The lobster olfactory organ is an important model for investigating many aspects of the olfactory system. To facilitate study of the molecular basis of olfaction in lobsters, we made a subtracted cDNA library from the mature zone of the olfactory organ of Homarus americanus, the American lobster. Sequencing of the 5′-end of 5,184 cDNA clones produced 2,389 distinct high-quality sequences consisting of 1,944 singlets and 445 contigs. Matches to known sequences corresponded with the types of cells present in the olfactory organ, including specific markers of olfactory sensory neurons, auxiliary cells, secretory cells of the aesthetasc tegumental gland, and epithelial cells. The wealth of neuronal mRNAs represented among the sequences reflected the preponderance of neurons in the tissue. The sequences identified candidate genes responsible for known functions and suggested new functions not previously recognized in the olfactory organ. A cDNA microarray was designed and tested by assessing mRNA abundance differences between two of the lobster's major chemosensory structures: the mature zone of the olfactory organ and the dactyl of the walking legs, a taste organ. The 115 differences detected again emphasized the abundance of neurons in the olfactory organ, especially a cluster of mRNAs encoding cytoskeletal-associated proteins and cell adhesion molecules such as 14-3-3ζ, actins, tubulins, trophinin, Fax, Yel077cp, suppressor of profilin 2, and gelsolin.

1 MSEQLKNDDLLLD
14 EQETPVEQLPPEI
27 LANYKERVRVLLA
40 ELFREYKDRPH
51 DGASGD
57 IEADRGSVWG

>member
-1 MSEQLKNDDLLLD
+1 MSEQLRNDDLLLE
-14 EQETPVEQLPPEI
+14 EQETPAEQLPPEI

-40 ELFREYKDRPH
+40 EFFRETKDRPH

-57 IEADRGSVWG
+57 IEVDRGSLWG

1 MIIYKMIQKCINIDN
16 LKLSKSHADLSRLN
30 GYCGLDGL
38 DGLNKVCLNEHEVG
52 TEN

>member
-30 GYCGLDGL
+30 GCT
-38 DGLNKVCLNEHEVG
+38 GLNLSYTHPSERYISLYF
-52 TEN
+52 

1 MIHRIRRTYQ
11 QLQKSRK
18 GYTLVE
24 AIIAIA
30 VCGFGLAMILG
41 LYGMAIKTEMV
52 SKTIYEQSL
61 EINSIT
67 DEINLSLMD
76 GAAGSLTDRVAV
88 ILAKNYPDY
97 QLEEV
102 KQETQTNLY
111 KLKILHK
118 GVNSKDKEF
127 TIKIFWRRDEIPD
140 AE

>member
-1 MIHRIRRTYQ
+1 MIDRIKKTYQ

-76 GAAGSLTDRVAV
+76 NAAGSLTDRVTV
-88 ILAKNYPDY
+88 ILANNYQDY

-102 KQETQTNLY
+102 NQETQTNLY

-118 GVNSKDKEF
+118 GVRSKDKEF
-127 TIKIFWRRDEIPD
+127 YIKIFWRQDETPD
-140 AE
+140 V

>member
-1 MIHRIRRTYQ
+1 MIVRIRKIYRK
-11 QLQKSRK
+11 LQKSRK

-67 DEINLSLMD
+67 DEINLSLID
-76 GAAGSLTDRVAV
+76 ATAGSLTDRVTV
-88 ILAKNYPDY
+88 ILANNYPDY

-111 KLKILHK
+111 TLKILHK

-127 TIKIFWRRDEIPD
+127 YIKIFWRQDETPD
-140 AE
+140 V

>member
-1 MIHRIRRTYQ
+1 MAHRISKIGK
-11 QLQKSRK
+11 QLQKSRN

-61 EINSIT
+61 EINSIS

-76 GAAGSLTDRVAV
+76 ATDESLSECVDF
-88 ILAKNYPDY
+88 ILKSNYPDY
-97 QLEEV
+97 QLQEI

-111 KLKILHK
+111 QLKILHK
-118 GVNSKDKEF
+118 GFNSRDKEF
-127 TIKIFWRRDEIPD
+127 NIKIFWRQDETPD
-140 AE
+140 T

|Number of pages||10|
|State||Published - Apr 13 2006|
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